Egyptian protests turn violent; Morsy takes hard stance
Cairo (CNN) — Egyptian President Mohamed Morsy didn't back off the controversial edict he issued or Egypt's upcoming constitutional referendum, saying Thursday night that he respects peaceful opposition to his decisions but won't stand for violence.
Addressing "those who oppose me" and his supporters, Morsy condemned those involved in recent clashes -- referring specifically to those armed with weapons and who are backed and funded by members of the "corrupt ... ex-regime" -- and promised they'd be held accountable.
"(They) will not escape punishment," the president said in a televised speech.
Morsy's words not only didn't mollify many protesters on the streets, it further enraged them. Activists camped in Cairo's Tahrir Square chanted "Leave! Leave! Leave!" as the president talked.
And minutes after the speech ended, the Muslim Brotherhood headquarters in Cairo was "ablaze," state TV reported, citing witnesses. The Islamist group said on its website and Twitter that the building came under "a terrorist attack," with hundreds were surrounding it.
Yet by 1 a.m. Friday, there was no sign of a fire or significant damage to the building. Supporters from both sides were at the site, as were security forces between them and the headquarters.
Jihad Haddad, a senior adviser in the Freedom and Justice Party, the political wing of the Muslim Brotherhood that Morsy once led, wrote, on Twitter, that 36 Brotherhood and party offices were "destroyed" by opponents in the last two weeks. Banned under longtime President Hosni Mubarak, the Brotherhood is now Egypt's dominant political force.
Elsewhere around the North African nation, protesters spoke of scenes akin to those of the 2011 uprising that led to Mubarak's ouster -- saying, this time, backers of Morsy in government and on the street were the ones vigorously stamping out dissent. Specifically, they spoke of thugs with knives and rocks chasing activists, presidential backers belittling opponents, and pressure from various quarters to go home and be quiet.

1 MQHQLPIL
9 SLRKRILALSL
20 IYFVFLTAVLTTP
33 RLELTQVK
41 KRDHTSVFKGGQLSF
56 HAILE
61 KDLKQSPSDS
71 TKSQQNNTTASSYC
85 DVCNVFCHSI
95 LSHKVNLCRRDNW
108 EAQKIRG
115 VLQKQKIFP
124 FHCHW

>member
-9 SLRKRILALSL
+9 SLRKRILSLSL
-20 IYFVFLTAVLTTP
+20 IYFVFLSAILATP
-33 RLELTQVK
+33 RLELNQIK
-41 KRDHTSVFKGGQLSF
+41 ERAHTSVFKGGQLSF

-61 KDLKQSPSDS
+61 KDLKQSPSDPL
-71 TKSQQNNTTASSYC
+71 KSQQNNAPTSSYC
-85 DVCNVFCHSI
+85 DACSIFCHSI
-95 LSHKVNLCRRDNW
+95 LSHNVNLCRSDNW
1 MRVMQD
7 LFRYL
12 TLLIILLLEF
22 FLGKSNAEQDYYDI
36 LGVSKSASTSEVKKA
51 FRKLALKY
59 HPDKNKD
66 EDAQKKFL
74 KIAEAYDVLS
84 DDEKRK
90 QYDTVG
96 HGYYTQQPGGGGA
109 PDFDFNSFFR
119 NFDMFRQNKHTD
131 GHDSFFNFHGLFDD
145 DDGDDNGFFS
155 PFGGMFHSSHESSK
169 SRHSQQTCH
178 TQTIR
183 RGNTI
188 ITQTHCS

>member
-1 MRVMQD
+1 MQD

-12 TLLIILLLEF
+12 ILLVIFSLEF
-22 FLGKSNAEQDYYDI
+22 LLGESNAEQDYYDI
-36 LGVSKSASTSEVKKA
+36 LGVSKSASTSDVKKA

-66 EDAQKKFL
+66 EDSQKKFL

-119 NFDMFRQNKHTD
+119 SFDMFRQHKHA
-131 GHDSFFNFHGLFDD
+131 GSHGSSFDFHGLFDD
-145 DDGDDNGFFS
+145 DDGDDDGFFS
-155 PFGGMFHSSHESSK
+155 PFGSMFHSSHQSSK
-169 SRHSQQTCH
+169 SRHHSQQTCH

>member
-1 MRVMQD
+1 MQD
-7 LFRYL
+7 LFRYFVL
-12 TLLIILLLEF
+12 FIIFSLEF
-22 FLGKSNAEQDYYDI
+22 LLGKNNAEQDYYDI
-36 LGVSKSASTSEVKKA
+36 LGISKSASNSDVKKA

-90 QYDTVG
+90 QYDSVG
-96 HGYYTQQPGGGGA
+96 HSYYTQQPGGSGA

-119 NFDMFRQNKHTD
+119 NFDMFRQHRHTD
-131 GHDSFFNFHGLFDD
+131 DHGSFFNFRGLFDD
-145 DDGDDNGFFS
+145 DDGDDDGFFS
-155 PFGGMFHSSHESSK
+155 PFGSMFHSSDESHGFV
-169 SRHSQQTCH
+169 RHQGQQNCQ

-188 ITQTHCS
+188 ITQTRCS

"It's exactly the same battle," said Hasan Amin, a CNN iReporter.
A November 22 edict by Morsy, in which he made his decisions immune to judicial oversight until a new constitution is voted upon, set off the latest wave of political unrest. And it's been growing -- and growing more violent -- in recent days.
Ahead of the president's speech, opposition leaders were specific in what would mollify them: Morsy must roll back his edict granting himself expanded presidential powers and postpone the scheduled December 15 referendum on a proposed constitution, one which they say doesn't adequately represent or protect all Egyptians.
That fact, itself, isn't surprising. Morsy previously defended the edict as necessary to defend the revolution and his administration has insisted the proposed constitution was drafted legally and the referendum will go on as planned. If people vote it down, the president said Thursday night that he'd form a new assembly to draft another constitution.
Yet opposition activists haven't shown any indication it trusts Morsy on that or other counts. They accuse him of consolidating power for himself and the Muslim Brotherhood, in part by having an Islamist-dominated group push through the draft constitution.
"This is not what we asked for," one protester said. "It's a complete dictatorship."